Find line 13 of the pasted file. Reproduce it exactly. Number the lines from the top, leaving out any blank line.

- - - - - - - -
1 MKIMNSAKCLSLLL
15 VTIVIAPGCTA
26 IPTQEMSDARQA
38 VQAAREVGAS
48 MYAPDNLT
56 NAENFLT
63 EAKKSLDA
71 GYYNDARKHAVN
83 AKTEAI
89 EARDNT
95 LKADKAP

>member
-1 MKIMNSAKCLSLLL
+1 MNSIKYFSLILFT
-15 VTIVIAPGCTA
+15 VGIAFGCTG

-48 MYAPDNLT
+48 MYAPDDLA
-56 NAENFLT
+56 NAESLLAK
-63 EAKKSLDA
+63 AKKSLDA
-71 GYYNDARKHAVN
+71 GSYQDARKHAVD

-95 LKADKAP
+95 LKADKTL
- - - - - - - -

-1 MKIMNSAKCLSLLL